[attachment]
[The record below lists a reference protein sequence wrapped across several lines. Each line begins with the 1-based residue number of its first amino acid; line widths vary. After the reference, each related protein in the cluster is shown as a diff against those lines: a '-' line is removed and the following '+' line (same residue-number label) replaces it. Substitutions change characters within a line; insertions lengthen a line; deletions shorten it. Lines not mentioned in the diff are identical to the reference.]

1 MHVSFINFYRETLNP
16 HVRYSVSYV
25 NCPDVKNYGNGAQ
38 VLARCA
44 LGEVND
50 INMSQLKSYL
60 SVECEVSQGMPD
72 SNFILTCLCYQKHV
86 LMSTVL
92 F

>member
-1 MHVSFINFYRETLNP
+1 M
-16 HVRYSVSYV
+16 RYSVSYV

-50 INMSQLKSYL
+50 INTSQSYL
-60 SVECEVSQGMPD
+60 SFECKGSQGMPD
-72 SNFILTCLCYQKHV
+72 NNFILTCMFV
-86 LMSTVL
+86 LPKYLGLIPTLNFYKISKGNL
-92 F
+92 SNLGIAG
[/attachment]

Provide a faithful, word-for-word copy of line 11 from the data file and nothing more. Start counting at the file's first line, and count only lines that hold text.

92 F